Logo: Nettle Creek PlayersNettle Creek Players, a 501c3 not-for-profit arts organization in Hagerstown, Indiana, has announced its 2022 troupe of visiting professional theatre artists who will live in the community for nine weeks as they prepare and present the Nettle Creek Players 2022 Summer Stock Tent Theatre Season featuring productions of OLIVER!, A FUNNY THING HAPPENED ON THE WAY TO THE FORUM, and THE GIN GAME. Performances of OLIVER! will be at 7:00pm on June 24, 25, 30 & July 1 & 2 and at 2:00pm on June 26 with A FUNNY THING…FORUM at 7:00pm on July 8, 9, 14, 15 & 16 and at 2:00pm on July 10, and THE GIN GAME at 7:00pm on July 22, 23, 28, 29 & 30 and at 2:00pm on July 24. All performances will take place in the Nettle Creek Players Show Tent at 150 N. Plum Street in historic downtown Hagerstown, Indiana. Tickets are $18 per person for adults and $15 per person for students and seniors. Tickets and more information are available at www.nettlecreekplayers.com, at Facebook/NettleCreekPlayers and by phone at 765-914-7828.

"Oliver!" is Lionel Bart's classic musical based on the Charles Dickens novel, Oliver Twist. The Tony and Olivier Award-winning show is one of the few musicals to win an Academy Award for Best Picture and is widely hailed as a true theatrical masterpiece by audiences around the world. The streets of Victorian England come to life as Oliver, a malnourished orphan in a workhouse, becomes the neglected apprentice of an undertaker. Oliver escapes to London and finds acceptance amongst a group of petty thieves and pickpockets led by the elderly Fagin. When Oliver is captured for a theft that he did not commit, the benevolent victim, Mr. Brownlow takes him in. Fearing the safety of his hideout, Fagin employs the sinister Bill Sikes and the sympathetic Nancy to kidnap him back, threatening Oliver's chances of discovering the true love of a family.

"A Funny Thing Happened on the Way to the Forum" with book by Burt Shevelove and Larry Gelbart and Music by Stephen Sondheim takes comedy back to its roots, combining situations from time-tested, 2000-year-old comedies of Roman playwright, Plautus, with the infectious energy of classic vaudeville. Pseudolus, a crafty servant, struggles to win the hand of a beautiful, but slow-witted, courtesan named Philia for his young master, Hero, in exchange for freedom. The plot twists and turns with cases of mistaken identity, slamming doors and a showgirl or two. The classic Broadway musical romp through Rome has desperate lovers, scheming neighbors and secrets behind every toga.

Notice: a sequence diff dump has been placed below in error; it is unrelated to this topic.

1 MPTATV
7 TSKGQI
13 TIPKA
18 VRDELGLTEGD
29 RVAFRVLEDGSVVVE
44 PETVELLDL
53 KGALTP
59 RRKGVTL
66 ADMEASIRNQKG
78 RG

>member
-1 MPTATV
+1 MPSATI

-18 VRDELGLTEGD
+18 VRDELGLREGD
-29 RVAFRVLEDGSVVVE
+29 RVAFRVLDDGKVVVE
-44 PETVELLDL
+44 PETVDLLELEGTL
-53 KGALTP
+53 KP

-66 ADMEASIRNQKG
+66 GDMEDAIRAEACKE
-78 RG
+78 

"The Gin Game," a play by D.L. Coburn, is the winner of the 1978 Pulitzer Prize for Drama, uses a card game as a metaphor for life. Weller Martin is playing solitaire on the porch of a seedy nursing home. Enter Fonsia Dorsey, a prim, self-righteous lady. They discover they both dislike the home and enjoy gin rummy, so they begin to play and to reveal intimate details of their lives. Fonsia wins every time, and their secrets become weapons used against one another. Weller longs for a victory to counter a lifetime of defeats, but it doesn't happen. He leaves the stage a broken man, and Fonsia realizes her self-righteous rigidity has led to an embittered, lonely, old age. Both laugh-out-loud funny and heartfelt, it has been a favorite of audiences for over four decades.

The visiting artists will live in the community, most in the homes of local volunteers. They will rehearse the shows for 2 1⁄2 weeks and perform for six weekends. The professional actors and visiting artists-in-residence that will form the 2022 core company include the following:

  • James Stover, an Assistant Professor of Theater at Purdue University Fort Wayne is an actor, director, writer and producer having worked at notable theatre across the country, on television and in independent film. He holds an MFA in Theatre Pedagogy from Virginia Commonwealth University and a BFA in Musical Theatre from Otterbein University. He will play the role of Pseudolus in "…Forum.";